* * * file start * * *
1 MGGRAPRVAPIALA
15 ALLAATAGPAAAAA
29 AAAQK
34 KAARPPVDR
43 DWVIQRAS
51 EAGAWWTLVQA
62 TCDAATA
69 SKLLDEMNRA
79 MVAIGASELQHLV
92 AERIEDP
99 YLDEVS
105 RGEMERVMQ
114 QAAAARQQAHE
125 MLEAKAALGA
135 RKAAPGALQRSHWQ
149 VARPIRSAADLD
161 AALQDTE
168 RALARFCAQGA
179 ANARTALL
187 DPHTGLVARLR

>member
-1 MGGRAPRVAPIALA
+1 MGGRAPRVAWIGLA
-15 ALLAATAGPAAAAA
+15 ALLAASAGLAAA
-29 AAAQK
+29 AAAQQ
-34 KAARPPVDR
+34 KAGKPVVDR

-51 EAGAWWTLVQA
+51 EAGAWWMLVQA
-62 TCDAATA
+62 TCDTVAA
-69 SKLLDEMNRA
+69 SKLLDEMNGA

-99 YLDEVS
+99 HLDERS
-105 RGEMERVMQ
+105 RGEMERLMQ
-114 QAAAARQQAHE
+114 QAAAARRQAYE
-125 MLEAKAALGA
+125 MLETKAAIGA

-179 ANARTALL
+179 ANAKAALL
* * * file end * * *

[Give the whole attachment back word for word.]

1 MGGRAPRVAPIALA
15 ALLAATAGPAAAAA
29 AAAQK
34 KAARPPVDR
43 DWVIQRAS
51 EAGAWWTLVQA
62 TCDAATA
69 SKLLDEMNRA
79 MVAIGASELQHLV
92 AERIEDP
99 YLDEVS
105 RGEMERVMQ
114 QAAAARQQAHE
125 MLEAKAALGA
135 RKAAPGALQRSHWQ
149 VARPIRSAADLD
161 AALQDTE
168 RALARFCAQGA
179 ANARTALL
187 DPHTGLVARLR

>member
-1 MGGRAPRVAPIALA
+1 MGGRAPRVAWIGLA
-15 ALLAATAGPAAAAA
+15 ALLAASAGLAAA
-29 AAAQK
+29 AAAQQ
-34 KAARPPVDR
+34 KAGKPVVDR

-51 EAGAWWTLVQA
+51 EAGAWWMLVQA
-62 TCDAATA
+62 TCDTVAA
-69 SKLLDEMNRA
+69 SKLLDEMNGA

-99 YLDEVS
+99 HLDERS
-105 RGEMERVMQ
+105 RGEMERLMQ
-114 QAAAARQQAHE
+114 QAAAARRQAYE
-125 MLEAKAALGA
+125 MLETKAAIGA

-179 ANARTALL
+179 ANAKAALL